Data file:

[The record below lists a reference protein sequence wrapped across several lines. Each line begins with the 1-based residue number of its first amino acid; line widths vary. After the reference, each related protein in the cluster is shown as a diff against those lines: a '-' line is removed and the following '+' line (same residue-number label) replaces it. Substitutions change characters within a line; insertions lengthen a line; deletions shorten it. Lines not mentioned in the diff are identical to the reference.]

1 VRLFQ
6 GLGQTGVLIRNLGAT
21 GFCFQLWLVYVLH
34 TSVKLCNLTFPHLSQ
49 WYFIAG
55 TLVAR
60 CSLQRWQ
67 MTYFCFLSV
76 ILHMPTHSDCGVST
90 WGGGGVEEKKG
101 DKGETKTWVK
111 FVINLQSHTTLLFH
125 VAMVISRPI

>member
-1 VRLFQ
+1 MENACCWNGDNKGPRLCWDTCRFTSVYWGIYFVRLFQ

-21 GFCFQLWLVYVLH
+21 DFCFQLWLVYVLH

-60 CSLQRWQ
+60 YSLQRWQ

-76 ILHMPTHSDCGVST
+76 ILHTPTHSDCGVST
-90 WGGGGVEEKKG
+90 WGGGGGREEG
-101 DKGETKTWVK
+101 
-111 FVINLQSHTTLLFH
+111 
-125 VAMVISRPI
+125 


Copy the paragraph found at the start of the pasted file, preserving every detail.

[The record below lists a reference protein sequence wrapped across several lines. Each line begins with the 1-based residue number of its first amino acid; line widths vary. After the reference, each related protein in the cluster is shown as a diff against those lines: a '-' line is removed and the following '+' line (same residue-number label) replaces it. Substitutions change characters within a line; insertions lengthen a line; deletions shorten it. Lines not mentioned in the diff are identical to the reference.]